Aldrich, Henry; Smyth, Philip [Übers.]
The Elements Of Civil Architecture: According To Vitruvius And Other Ancients, And The Most Approved Practice Of Modern Authors, Especially Palladio — London, 1789 [Cicognara Nr. 395]

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20 . O F THE ELEMENTS OF

BOOK, I. CHAP. V.

PLATE XL

O F THE TWO KINDS.

§. i. f | ''HE Romans have added to the three Grecian
JL Orders two, which we call Kinds, taken from the
Greeks (as in mod things the Romans were their imitators).

The first Kind is Etruscan, or Tuscan, which also may be
called Rustic; it differs from the Doric as much as the ap-
pearance of an inhabitant of the country does from one of a
city. There is extant no antient specimen of it with an en-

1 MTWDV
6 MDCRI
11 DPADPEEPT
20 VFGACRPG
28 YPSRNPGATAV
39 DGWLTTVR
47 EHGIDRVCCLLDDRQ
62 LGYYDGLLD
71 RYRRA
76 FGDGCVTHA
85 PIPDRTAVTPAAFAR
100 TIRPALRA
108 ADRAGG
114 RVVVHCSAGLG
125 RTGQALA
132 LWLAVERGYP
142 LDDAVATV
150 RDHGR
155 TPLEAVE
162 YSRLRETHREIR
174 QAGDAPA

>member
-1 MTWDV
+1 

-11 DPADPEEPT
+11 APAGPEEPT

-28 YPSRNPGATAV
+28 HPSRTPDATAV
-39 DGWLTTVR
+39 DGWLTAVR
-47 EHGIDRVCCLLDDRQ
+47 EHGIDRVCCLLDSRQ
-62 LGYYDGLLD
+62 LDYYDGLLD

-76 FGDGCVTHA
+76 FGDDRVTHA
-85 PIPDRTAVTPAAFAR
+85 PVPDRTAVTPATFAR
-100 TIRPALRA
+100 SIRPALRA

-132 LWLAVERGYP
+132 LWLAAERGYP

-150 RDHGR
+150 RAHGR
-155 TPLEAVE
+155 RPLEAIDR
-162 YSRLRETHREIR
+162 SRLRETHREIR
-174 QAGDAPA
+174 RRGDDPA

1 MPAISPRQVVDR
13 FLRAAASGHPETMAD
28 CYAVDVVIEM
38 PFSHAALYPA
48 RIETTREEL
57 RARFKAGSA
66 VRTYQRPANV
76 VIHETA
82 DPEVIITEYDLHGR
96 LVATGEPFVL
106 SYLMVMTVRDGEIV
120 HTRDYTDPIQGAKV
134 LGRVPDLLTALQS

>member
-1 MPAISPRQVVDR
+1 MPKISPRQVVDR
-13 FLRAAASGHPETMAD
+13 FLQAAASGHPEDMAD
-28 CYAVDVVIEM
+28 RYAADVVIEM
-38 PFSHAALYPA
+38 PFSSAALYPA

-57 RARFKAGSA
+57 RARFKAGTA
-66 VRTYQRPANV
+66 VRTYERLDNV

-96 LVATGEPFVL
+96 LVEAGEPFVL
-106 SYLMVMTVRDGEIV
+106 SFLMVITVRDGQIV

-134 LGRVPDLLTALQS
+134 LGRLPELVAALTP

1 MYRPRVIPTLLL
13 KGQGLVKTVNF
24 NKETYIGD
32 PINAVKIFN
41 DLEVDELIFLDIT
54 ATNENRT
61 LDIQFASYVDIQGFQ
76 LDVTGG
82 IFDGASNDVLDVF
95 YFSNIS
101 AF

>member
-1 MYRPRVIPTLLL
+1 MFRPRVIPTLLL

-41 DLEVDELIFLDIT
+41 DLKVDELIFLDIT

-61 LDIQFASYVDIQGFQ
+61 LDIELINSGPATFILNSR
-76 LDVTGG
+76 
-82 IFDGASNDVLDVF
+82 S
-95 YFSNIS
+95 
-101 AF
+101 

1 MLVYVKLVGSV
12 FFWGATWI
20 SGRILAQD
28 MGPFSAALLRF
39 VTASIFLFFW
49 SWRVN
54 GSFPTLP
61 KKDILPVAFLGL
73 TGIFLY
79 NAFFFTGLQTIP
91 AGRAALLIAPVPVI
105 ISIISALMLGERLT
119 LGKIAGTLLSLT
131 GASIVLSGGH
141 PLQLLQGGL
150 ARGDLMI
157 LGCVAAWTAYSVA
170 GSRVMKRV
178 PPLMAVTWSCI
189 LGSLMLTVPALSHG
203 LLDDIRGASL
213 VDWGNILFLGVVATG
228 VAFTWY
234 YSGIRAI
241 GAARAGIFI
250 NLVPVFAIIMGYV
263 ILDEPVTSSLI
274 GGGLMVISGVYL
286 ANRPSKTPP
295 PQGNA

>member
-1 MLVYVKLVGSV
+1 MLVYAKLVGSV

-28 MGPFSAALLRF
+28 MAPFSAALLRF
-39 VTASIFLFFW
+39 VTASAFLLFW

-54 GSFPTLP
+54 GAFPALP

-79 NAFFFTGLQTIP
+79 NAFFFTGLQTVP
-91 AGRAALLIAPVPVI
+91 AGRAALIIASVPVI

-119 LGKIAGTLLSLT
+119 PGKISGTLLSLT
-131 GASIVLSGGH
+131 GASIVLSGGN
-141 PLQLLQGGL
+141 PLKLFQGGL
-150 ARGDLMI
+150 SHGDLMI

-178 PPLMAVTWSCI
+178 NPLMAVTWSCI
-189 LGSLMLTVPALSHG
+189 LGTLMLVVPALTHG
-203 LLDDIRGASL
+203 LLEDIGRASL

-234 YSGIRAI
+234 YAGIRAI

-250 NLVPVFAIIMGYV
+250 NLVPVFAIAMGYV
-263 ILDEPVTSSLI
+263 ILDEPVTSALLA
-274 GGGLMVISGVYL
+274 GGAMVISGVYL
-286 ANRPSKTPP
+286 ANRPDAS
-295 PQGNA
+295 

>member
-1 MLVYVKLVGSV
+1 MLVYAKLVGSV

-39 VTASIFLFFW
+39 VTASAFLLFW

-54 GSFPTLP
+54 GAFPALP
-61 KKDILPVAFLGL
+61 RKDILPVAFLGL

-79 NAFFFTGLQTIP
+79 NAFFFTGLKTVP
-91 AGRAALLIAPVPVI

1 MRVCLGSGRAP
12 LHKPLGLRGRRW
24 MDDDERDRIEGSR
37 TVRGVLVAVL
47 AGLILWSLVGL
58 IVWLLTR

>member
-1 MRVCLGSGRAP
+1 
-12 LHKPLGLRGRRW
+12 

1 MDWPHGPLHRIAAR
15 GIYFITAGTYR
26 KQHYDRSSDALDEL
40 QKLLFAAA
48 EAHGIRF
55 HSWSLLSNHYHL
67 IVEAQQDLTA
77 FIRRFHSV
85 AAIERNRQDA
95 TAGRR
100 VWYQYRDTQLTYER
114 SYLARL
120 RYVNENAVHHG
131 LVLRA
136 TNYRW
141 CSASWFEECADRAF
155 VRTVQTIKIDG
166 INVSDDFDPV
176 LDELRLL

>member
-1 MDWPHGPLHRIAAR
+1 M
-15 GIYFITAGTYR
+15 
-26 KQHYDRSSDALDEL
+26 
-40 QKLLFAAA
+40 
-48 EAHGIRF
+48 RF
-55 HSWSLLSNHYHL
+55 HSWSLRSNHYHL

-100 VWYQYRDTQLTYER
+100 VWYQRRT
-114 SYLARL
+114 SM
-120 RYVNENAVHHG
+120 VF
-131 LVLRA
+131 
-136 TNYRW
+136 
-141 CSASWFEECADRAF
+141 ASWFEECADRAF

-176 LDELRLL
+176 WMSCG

tablature. Vitruvius speaks of it as rustic even to deformity ;
nor are modern artists more favourable to it, except Palladio.

The. height of the pedestal is 2 : oo', the face ssat. The
pillar is 14 : 00' high ; the shaffe plain. The intercolumnia-
tions araeostyle. The height of the entablature is a fourth part
of the column.

PLATE XII, XIII, XIV.

§. 2. The second Kind is Composite, which is threefold: r.
The Italian (which is called Composite by way of eminence)
is, I think, never mentioned by Vitruvius. It is composed
both of the Ionic and Corinthian ; which two exhibit more
graces in combination, than either of them would if joined
singly with the Doric. The Composite is more {lender than
the Corinthian, and more ornamented with sculpture : if the
latter bears any resemblance to a young maid, the former re-
presents an harlot.

The height of the pedestal is a third part of the column ;
6 : 20; for the height of the column is 20 : 00. The shaft
admits of ssutings. The intercolumniations are pycnostyle.
The height of the entablature is a fifth part of the column;
its base is attic, or rather lonico-Corinthian. The bell of
the capital, like that of the Corinthian, is enleaved, with a

capital
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